Sugar Hill stops mortgage payments on rent-stabilized buildings

Tenants demand repairs as foreclosures loom

Sugar Hill Capital Partners' David Schwartz and 655 West 160th Street (Getty, Sugar Hill Capital Partners, Google Maps)
Sugar Hill Capital Partners' David Schwartz and

Sugar Hill Capital Partners is in danger of losing rent-stabilized buildings in Harlem only years after acquiring them.

The landlord stopped making mortgage payments on some of its Upper Manhattan properties, Gothamist reported. The firm is already facing foreclosure on some of those properties and more could come.

Sugar Hill owns at least 50 rent-stabilized buildings in Upper Manhattan. Local officials recently told residents that a nonprofit may take over some of the buildings in the future, news that surprised some renters.

In 2018, Sugar Hill acquired 53 Harlem apartment buildings owned from Irving Langer’s E&M Management for $250 million. At the time, the multifamily market was booming and Sugar Hill likely didn’t anticipate the forthcoming change to state rent laws, which limited the ability of landlords to raise rents on stabilized apartments.

The change to the rent law and high interest rates have since put owners of stabilized apartments in distress as billions of dollars in debt on multifamily properties comes due in the next couple of years.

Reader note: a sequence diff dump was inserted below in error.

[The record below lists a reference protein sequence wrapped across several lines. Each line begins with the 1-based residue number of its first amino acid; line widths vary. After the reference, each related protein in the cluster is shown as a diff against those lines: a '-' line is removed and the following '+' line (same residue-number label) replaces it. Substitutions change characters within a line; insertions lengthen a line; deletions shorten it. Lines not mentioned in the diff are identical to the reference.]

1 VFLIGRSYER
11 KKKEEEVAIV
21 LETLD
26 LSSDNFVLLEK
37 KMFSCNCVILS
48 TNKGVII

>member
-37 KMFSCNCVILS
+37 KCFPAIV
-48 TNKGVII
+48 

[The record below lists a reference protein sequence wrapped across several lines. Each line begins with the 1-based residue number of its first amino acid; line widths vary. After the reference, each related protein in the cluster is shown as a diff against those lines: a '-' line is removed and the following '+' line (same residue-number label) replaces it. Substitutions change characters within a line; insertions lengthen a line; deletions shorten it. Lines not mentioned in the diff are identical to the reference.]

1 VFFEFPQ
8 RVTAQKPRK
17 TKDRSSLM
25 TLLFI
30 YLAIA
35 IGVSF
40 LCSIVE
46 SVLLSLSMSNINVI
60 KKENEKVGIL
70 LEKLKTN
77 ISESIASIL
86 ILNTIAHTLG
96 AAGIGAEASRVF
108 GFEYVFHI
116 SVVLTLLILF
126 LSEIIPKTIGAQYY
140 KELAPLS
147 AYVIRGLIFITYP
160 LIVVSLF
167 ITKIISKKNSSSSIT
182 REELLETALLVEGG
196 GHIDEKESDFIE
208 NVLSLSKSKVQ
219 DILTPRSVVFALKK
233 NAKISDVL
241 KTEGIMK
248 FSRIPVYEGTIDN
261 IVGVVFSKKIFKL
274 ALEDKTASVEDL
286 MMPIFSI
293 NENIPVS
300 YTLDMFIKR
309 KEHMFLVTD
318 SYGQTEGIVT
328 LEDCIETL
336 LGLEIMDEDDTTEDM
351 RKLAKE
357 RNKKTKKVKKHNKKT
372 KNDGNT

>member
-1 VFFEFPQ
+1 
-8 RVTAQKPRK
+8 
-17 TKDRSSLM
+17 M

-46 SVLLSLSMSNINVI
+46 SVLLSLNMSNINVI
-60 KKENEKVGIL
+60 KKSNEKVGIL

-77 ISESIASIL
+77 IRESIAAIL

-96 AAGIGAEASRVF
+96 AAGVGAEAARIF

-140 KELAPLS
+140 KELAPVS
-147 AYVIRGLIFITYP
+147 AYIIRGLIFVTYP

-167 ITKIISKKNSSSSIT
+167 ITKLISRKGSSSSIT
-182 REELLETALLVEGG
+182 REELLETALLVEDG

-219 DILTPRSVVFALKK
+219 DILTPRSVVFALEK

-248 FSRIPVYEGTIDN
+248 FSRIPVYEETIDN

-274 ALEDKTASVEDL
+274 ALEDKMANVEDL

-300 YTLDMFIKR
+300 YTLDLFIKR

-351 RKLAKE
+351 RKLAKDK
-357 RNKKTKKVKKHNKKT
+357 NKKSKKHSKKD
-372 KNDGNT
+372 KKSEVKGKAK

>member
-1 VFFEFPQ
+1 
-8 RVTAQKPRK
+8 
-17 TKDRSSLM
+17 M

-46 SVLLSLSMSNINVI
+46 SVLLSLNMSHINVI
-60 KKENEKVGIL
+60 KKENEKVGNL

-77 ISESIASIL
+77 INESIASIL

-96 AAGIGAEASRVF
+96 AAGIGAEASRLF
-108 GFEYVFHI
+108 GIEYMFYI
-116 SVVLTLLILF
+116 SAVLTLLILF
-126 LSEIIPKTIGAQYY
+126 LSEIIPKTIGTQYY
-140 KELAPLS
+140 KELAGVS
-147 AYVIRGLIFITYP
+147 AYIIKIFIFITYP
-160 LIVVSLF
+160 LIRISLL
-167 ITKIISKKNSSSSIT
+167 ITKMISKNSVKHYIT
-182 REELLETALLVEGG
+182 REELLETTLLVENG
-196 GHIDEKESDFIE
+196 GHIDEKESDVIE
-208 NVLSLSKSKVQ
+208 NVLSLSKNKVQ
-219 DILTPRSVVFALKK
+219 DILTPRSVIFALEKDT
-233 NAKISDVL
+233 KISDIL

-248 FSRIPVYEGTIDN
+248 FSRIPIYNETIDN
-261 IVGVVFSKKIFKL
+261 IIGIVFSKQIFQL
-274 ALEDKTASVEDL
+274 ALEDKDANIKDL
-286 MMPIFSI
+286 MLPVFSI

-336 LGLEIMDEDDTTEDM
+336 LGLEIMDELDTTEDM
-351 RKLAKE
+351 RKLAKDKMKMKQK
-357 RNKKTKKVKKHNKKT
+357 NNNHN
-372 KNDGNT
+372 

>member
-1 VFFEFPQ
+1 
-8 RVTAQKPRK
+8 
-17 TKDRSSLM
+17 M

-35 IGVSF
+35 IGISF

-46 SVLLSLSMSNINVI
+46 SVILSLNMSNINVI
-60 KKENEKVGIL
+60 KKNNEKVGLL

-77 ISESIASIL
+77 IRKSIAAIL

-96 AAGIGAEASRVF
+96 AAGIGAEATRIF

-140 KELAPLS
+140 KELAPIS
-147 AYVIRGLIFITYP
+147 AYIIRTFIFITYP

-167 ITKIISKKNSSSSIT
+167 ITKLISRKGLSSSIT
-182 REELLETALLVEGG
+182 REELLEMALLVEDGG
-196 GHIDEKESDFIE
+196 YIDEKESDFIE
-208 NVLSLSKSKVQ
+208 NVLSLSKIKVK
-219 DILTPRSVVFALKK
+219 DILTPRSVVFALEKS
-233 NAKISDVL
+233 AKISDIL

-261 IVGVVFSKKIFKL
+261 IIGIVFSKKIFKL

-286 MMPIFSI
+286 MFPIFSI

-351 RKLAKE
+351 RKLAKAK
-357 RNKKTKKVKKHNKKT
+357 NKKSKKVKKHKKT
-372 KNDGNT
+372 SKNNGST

Two of Sugar Hill’s foreclosures have already made waves in recent months.

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U.S. Bank — as a trustee for CMBS bondholders — filed in January to foreclose on the six-story, 23-unit property at 121 West 116th Street. The trustee alleged Sugar Hill was in default on a $4.9 million loan after failing to make payments since June.

Months ealier, Sugar Hill was faced with a similar action on a 54-unit property at 4300 Broadway in Washington Heights. It allegedly fell behind on a mortgage to the tune of $16 million, failing to make payments since August.

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When Sugar Hill acquired the portfolio, executive Jay Solomon told The Real Deal the firm felt “a responsibility to our neighbors and the local community to steward these buildings with great care for years to come.” 

Five years later, the landlord has become absent in the eyes of its tenants, many of whom can’t get repairs for their properties, including one the resident leader told Gothamist has been without gas for nearly eight years.

Holden Walter-Warner